You might have a great idea for a company, but you’ll need more than that in place before investors will even consider taking a chance on you. If you want to know whether it’s time to start pursuing capital or equity investment, or what else you’ll need to do first, this online tool can help to lay out all of your cards on the table.
The Most Fundable Companies Qualifier Survey from Pepperdine University’s Graziadio School of Business and Management is available to early-stage companies in the U.S. The free survey evaluates where a company stands across 12 assessment areas, from founder background to market opportunity, to predict investment readiness. Entrepreneurs who take the survey receive automatically generated customized feedback on business structure, pitching and more.
It’s a part of a research initiative that, in the long-term, is designed to provide a data-informed look at what makes startups succeed or fail. Pepperdine is partnered with The Venture Alliance, which developed the scoring system and is making it publicly available for this research project. Each year, the researchers plan to select a group of those that take the survey for publication in the forthcoming Most Fundable Companies List.
Any U.S. startup that takes the survey by May 15 is eligible for consideration in the first Most Fundable Companies List, provided the company has less than $10 million in annual revenue. Finalists that proceed beyond the initial survey round will undergo a more in-depth assessment in addition to the initial survey feedback every participant receives, and 20 companies will make the final list.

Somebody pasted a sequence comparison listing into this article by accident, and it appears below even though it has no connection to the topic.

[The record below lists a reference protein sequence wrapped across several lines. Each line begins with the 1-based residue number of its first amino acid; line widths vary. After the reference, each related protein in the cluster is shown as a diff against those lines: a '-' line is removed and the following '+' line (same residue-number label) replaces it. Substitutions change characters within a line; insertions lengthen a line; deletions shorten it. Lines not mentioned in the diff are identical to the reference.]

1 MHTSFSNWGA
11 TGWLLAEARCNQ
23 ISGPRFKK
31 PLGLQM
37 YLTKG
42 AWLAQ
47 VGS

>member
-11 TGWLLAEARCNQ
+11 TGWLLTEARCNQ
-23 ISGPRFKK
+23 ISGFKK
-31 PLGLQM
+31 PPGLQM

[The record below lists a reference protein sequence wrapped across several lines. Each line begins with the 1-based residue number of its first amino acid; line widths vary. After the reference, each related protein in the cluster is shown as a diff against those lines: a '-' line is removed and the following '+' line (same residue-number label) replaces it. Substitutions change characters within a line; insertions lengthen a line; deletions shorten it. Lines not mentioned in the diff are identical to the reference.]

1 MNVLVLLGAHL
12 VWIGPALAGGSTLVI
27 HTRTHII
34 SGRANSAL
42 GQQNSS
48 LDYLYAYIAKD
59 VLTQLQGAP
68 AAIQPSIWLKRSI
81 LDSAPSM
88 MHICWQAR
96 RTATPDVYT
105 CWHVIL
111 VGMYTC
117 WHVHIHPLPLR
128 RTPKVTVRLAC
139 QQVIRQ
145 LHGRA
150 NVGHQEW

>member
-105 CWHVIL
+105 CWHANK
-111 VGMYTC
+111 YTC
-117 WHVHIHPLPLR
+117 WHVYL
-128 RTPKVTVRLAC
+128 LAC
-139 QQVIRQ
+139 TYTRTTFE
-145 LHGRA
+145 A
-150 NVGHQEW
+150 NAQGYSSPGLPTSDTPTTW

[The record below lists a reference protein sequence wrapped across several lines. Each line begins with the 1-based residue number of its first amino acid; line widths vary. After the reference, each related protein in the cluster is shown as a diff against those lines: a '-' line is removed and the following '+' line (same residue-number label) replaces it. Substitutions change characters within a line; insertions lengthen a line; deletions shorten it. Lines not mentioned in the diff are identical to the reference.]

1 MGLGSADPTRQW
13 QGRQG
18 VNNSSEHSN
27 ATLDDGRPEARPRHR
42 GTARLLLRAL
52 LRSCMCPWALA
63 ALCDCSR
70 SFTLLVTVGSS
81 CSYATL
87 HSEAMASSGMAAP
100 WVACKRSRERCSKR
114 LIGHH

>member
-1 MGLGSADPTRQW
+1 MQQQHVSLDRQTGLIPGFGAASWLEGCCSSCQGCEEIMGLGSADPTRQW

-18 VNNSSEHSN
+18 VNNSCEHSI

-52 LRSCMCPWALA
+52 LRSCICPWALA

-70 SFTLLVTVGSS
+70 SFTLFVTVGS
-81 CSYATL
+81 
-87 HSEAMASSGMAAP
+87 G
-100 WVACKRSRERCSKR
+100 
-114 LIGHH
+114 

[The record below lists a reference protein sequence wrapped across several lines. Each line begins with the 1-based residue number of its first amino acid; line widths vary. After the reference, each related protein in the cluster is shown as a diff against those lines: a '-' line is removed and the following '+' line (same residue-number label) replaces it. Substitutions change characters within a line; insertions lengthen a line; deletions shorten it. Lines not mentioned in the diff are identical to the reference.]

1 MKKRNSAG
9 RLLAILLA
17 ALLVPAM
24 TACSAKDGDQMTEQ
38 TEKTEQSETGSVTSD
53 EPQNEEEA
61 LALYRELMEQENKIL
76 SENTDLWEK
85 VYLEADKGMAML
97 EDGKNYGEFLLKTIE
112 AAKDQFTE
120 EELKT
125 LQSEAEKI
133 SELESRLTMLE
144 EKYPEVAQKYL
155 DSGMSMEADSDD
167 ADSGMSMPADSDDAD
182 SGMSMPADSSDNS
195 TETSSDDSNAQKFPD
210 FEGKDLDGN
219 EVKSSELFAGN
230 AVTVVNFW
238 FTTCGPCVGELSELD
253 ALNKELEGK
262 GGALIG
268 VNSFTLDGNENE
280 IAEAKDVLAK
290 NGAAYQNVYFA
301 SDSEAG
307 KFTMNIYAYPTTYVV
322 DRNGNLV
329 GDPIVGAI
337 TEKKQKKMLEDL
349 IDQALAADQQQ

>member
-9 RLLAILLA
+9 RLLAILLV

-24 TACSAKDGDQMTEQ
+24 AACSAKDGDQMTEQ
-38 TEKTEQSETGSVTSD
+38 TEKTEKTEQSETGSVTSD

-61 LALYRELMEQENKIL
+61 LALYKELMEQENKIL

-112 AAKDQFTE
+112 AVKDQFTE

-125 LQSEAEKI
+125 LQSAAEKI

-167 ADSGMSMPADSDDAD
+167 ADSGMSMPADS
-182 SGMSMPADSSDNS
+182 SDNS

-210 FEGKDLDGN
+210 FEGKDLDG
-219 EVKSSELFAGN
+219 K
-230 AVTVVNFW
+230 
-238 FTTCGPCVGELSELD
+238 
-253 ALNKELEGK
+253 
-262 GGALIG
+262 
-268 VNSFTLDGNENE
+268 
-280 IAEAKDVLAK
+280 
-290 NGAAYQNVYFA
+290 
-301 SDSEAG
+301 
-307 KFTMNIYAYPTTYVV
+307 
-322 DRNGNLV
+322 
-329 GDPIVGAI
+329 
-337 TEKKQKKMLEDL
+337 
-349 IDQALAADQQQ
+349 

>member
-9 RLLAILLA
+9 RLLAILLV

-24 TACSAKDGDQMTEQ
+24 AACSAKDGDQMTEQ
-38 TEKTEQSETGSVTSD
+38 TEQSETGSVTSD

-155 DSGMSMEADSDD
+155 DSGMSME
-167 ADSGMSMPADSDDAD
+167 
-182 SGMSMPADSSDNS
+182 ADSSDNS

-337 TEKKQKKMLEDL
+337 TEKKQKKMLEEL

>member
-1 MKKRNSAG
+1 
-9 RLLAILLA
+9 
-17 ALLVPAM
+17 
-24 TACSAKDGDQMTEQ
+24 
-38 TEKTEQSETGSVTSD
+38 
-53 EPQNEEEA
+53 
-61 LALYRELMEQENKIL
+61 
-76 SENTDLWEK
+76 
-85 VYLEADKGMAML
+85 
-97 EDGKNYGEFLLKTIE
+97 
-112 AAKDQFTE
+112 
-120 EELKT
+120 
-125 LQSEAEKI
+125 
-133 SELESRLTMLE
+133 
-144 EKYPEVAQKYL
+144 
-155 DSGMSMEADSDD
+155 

“There’s plenty of money out there for entrepreneurs,” says Craig Everett, an assistant professor of finance at the Graziadio School who is working on the project. “I believe that, for the most part, the startups that have a good concept and a good team to execute it, they do get funding.”
For the rest, it can be difficult to understand how to position themselves. Everett says that one of the biggest things entrepreneurs don’t understand about what it takes to be fundable is that they already need to have skin in the game before a pitch meeting — meaning, they need to show they’ve invested real money into their business, not just time, sweat and tears.
“The assumption is that every startup founder is going to be working like crazy, seven days a week, getting their startup off the ground. So, that’s not a differentiator,” Everett says. “If an entrepreneur hasn’t invested anything, and their family and friends haven’t invested anything, that’s a big red flag. It basically means that you don’t believe in yourself, or the people who are close to you don’t believe in you enough to give you money, so why should [investors] give you money?”
The second aspect entrepreneurs miss when seeking funding is that they and their team need concrete industry experience in addition to business know-how, Everett says. This, he says, is more important than having a good education.
Finally, he notes that investors like to see organic relationships within teams — relationships that precede the startup’s founding or the employee’s hiring.
“That signifies a bit more stability in the organization,” Everett says. “If you’re a business person and you just hired an engineer for this project and you didn’t know him or her before, that relationship can dissolve very easily. But with a family member or long-time friend or college roommate, the organization is more likely to stick together through tough times.”
Everett encourages every startup in the country to take the survey, because it might get entrepreneurs thinking about things they’d otherwise overlook. Those who are seeking funding currently, plan to in the future or even those that vow never to take outside money have plenty to learn from the feedback, he explains.
“There’s a reason why certain companies are attractive to investors,” Everett says. “It’s because investors think that those type of companies are going to have high growth.”